/* Specificity value: 12
     * a=0 b=1 c=2 */
    li a:visited {
      color: green;
    }/* Specificity value: 12
     * a=0 b=1 c=2
     * WINNER! /ul a:visited {
      color: red;
    }

My Technique for Calculating Specificity Values

I'm terrible with numbers. So I had a tough time calculating specificity values in my head at first.

So whenever I needed to figure out a specificity value, I'd sketch out a sort of grid matrix on a piece of paper. Then I'd count each selector type and log them in the appropriate column. Figuring out the specificity value was a piece of cake after that. It looks like this:

CSS specificity grid

To double-check my work, I'll first count the number of selectors. Then I'll add up a + b + c. The total number of selectors must be equal to the sum of a + b + c.

Otherwise, something went wrong.

For example, if the CSS specificity value is 122, then there should be five selectors.

a b c
1 2 2
Specificity value: 122
Double-check: 1 + 2 + 2 = 5 selectors

This technique is slow. And there are tons of tools out there that can do this work for us.

But I figured that if I wanted to understand the concept, I needed to do it slowly and manually. This allowed me to fully absorb the idea behind CSS specificity.

CSS Specificity Examples

Let's go through some examples.

Example 1

div#container #main ul li
a b c
2 0 3
Specificity value: 203
Double-check: 2 + 0 + 3 = 5 selectors

Example 2

table tbody tr.even td.odd

a b c
0 2 4
Specificity value: 24
Double-check: 0 + 2 + 4 = 6 selectors

Example 3

.navbar ul.menu li#first a:not(:visited)

a b c
1 3 3
Specificity value: 133
Double-check: 1 + 3 + 3 = 7 selectors

Example 4

.footer #menu li#sponsor a[rel=nofollow]::before {
  content: "sponsored link: ";
}

a b c
2 2 3
Specificity value: 223
Double-check: 2 + 2 + 3 = 7 selectors

Quiz

You're not getting off that easy!

Here's a quick challenge for you. See how many questions you can get right.

1. What are the values of a, b and c in the following CSS selector?

.wrapper h1 a

See the answer

Answer

a b c
0 1 2

2. What's the specificity value of the following CSS selector?

.nav ul#menu li a

See the answer

Answer

a b c
1 1 3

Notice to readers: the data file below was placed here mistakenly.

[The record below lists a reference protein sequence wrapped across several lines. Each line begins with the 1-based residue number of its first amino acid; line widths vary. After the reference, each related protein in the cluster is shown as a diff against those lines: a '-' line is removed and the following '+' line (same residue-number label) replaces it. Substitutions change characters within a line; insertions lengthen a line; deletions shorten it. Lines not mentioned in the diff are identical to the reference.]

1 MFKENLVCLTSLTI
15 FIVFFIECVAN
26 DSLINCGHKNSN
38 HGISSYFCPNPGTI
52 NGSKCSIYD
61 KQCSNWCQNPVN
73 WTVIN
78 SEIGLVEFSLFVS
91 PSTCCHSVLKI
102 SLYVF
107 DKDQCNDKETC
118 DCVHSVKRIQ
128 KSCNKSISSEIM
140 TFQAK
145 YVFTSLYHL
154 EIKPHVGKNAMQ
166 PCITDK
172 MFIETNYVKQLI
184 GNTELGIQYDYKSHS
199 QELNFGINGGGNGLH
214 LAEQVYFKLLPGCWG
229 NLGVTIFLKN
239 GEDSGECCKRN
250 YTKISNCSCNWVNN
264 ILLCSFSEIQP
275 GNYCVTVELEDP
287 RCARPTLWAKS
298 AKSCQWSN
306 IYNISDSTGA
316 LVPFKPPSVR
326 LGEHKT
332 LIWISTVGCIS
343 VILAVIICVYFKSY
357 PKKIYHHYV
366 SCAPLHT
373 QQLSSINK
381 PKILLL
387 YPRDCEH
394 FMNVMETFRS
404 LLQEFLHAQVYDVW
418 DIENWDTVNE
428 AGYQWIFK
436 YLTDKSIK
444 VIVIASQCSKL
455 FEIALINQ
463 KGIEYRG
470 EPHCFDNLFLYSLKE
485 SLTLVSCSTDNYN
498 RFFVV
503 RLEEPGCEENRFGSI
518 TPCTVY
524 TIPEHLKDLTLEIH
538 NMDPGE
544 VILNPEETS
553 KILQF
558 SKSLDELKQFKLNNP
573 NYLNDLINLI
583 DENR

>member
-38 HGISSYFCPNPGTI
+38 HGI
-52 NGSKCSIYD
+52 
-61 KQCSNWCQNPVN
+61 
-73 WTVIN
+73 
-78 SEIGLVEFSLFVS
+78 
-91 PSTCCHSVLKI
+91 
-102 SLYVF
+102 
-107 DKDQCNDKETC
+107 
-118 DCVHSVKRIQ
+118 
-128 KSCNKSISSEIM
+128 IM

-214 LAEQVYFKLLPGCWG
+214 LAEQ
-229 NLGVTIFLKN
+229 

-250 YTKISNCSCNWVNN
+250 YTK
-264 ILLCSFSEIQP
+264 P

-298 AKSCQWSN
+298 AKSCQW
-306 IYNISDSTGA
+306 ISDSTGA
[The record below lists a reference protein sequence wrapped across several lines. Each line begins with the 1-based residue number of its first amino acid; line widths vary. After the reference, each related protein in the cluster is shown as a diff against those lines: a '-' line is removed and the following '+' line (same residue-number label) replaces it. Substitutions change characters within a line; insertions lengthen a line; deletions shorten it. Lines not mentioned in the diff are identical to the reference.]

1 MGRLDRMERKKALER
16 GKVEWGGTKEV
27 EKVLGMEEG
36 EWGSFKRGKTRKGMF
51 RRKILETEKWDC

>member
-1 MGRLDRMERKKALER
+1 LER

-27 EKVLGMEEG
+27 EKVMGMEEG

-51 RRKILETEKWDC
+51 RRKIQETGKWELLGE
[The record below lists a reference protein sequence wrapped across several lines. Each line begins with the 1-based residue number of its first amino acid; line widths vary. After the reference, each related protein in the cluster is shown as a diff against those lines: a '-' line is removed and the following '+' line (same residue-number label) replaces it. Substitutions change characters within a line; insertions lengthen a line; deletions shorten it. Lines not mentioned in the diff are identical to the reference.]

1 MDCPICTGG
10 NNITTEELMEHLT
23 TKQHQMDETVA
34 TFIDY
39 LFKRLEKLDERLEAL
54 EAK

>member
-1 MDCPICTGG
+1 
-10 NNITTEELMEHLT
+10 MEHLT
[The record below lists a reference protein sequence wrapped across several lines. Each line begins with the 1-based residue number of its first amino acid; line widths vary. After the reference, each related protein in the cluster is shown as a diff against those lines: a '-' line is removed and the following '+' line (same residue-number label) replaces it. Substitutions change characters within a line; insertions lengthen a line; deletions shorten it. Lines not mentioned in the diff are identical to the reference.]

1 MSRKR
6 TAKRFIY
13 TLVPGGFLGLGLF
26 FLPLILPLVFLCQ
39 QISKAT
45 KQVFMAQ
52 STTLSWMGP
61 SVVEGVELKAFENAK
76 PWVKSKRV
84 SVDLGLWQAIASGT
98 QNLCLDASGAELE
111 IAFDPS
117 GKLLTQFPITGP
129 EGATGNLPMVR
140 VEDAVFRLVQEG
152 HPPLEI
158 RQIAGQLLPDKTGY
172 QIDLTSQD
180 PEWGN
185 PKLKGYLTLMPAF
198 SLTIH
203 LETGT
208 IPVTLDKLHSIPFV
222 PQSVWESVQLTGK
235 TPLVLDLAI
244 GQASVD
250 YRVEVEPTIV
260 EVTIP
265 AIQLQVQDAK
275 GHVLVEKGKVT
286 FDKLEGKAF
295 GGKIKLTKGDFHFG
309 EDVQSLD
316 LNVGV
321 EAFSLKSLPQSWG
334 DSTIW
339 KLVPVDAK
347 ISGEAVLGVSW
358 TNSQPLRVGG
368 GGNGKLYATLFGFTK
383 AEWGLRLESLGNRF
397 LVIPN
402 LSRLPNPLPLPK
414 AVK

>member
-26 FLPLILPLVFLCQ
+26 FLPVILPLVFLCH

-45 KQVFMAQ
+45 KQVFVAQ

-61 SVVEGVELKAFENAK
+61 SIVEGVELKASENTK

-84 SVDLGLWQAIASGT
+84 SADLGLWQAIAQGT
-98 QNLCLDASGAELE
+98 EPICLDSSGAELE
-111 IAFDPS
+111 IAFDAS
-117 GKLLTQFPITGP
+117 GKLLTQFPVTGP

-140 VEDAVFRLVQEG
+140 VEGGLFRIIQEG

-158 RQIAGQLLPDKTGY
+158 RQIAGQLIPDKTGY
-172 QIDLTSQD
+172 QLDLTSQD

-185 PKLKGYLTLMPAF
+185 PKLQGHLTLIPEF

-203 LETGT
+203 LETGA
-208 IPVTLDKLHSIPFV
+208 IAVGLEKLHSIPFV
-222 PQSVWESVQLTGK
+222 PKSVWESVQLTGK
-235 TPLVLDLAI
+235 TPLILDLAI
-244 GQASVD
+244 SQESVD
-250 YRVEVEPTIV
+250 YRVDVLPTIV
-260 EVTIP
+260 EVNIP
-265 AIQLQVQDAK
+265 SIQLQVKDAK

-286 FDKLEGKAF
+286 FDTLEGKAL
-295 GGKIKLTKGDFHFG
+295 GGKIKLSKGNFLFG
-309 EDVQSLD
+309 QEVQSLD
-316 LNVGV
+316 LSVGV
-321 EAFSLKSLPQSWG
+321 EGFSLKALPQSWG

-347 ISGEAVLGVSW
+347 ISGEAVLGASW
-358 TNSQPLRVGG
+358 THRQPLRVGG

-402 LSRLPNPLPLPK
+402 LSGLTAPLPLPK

Specificity value: 113

3. What's the specificity value of the CSS selector below?

.footer span a:not(#about-page)

See the answer

Answer

a b c
1 1 2
Specificity value: 112

4. Which letter does the universal selector get counted in? a, b or c?

See the answer

Answer

None

The universal selector should be ignored when calculating CSS specificity.

In the following example, <h1> tags will be green.

* { color: red; }
h1 { color: green; }

5. What's the font size of the <p> elements in the following example?

HTML

<body>
  <div class="main">
    <div class="intro">
      <p>Paragraph 1</p>
      <p>Paragraph 2</p>
      <p>Paragraph 3</p>
    </div>
  </div>
</body>

CSS

body p { font-size: 16px; }
div.intro p { font-size: 24px; }
div.main p { font-size: 20px; }

See the answer

Answer

20px

In this case, the last two selectors have the same specificity value.

div.intro p
a b c
0 1 2
Specificity value: 12
div.main p
a b c
0 1 2
Specificity value: 12

When there's a tie, the selector farthest down the stylesheet wins.

6. What's the color of the <h1> element in the following example?

HTML

<div class="container">
  <div class="post">
    <h1>My Blog Post Title</h1>
    <p>This is my blog post.</p>
  </div>
</div>

CSS

.container .post h1 {
  color: yellow;
}
.post h1 {
  color: red;
}
h1 {
  color: blue;
}
div.container div.post h1[class="heading"]  {
  color: green;
}

See the answer

Answer

Yellow

If you answered green -- you should know this was a trick question. (Sorry!)

When you do the math, the selector with the highest specificity value is the last selector: div.container div.post h1[class="heading"].

But... the h1 element doesn't have a class attribute of heading. So the last selector won't be able to select the h1 element in our example.

In the comments, tell us how you fared in quiz.

References

Updates

  • 06/04/2015: The special rule for the :not() pseudo-class (negation pseudo-class) was wrong. The selector inside the :not() pseudo-class gets counted. The :not() pseudo-class itself does not get counted. Credits and thanks to SelenIT for pointing out this error in the comments.

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Jacob Gube is the founder of Six Revisions. He’s a front-end developer. Connect with him on Twitter and Facebook.